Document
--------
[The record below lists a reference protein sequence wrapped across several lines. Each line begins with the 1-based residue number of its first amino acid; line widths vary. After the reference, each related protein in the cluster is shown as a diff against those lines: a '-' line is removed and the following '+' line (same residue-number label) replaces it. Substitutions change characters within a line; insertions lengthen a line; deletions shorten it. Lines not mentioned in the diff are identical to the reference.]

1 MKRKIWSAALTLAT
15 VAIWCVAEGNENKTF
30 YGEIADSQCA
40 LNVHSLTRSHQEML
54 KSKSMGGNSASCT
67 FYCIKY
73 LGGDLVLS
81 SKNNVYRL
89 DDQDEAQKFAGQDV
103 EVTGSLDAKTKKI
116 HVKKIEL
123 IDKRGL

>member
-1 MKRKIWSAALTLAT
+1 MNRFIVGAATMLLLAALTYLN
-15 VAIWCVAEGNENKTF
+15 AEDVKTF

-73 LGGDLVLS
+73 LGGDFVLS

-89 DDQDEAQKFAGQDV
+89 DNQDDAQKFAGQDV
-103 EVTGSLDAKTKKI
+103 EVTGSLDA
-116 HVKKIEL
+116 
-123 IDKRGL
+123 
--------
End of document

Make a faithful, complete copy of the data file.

[The record below lists a reference protein sequence wrapped across several lines. Each line begins with the 1-based residue number of its first amino acid; line widths vary. After the reference, each related protein in the cluster is shown as a diff against those lines: a '-' line is removed and the following '+' line (same residue-number label) replaces it. Substitutions change characters within a line; insertions lengthen a line; deletions shorten it. Lines not mentioned in the diff are identical to the reference.]

1 MKRKIWSAALTLAT
15 VAIWCVAEGNENKTF
30 YGEIADSQCA
40 LNVHSLTRSHQEML
54 KSKSMGGNSASCT
67 FYCIKY
73 LGGDLVLS
81 SKNNVYRL
89 DDQDEAQKFAGQDV
103 EVTGSLDAKTKKI
116 HVKKIEL
123 IDKRGL

>member
-1 MKRKIWSAALTLAT
+1 MNRFIVGAATMLLLAALTYLN
-15 VAIWCVAEGNENKTF
+15 AEDVKTF

-73 LGGDLVLS
+73 LGGDFVLS

-89 DDQDEAQKFAGQDV
+89 DNQDDAQKFAGQDV
-103 EVTGSLDAKTKKI
+103 EVTGSLDA
-116 HVKKIEL
+116 
-123 IDKRGL
+123 